Each CANDOR bank comprises 54 individual HOPG analyzer crystals, each selecting neutrons from the scattered neutron beam of a particular wavelength. The reflectivity curve is reconstructed from the contributions from each individual analyzer (see graphic).
During commissioning, two rate-dependent sources of background were discovered in the detector:
Neutrons that are not detected in any of the HOPG crystals strike a beam stop at the end of the detector. The original beam stop was made of a flexible borated polymer. Neutrons were being scattered backwards from this material into the scintillators associated with low-wavelength (≈ 4 Å) neutrons, causing an excess of counts at these wavelengths and a deviation from the correct reflectivity curve (see graphic). The beam stop has been replaced with borated glass to provide additional absorption of excess neutrons and to prevent spurious detections at low-wavelength end of the detector.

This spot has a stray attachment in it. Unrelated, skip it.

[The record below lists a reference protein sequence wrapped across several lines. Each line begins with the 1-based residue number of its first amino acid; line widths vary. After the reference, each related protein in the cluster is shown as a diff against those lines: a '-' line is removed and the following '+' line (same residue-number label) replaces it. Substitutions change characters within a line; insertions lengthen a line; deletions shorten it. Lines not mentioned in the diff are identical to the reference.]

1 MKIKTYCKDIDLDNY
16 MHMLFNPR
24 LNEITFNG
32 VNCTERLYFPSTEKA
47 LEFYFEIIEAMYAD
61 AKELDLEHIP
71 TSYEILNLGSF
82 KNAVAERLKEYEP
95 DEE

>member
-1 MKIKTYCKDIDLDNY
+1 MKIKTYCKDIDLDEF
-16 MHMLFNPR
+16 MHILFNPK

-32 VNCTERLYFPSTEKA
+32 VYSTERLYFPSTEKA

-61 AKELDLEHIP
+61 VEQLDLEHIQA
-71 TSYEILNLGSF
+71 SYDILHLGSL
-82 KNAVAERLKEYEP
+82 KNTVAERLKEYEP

The width of the entrance to each detector bank defined by a mask. This mask material was originally made of borated aluminum; however, in intense scattered beams, neutrons would scatter from the mask and be detected in the long wavelength (≈ 6 Å) channels. During the outage, this mask was augmented by a thin layer of Gd to absorb, rather than scatter, any neutrons that strike the mask.
In addition, because the reflectivity curve is built from the signal from many detectors, it is particularly important that the dark count rate over the entire detector be as low as possible. During commissioning, it was observed that the dark count rate in the detector depended strongly on the intensity of the beam impinging on the pre-sample slit. This suggested that additional shielding was required between the sample position and the detector; preliminary tests indicated that a small amount of borated rubber eliminated the dependence of the dark count rate on beam flux. During the outage, the entire detector assembly was wrapped in borated rubber shielding.
 D. Hoogerheide et al. Journal of Applied Crystallography (2023), in preparation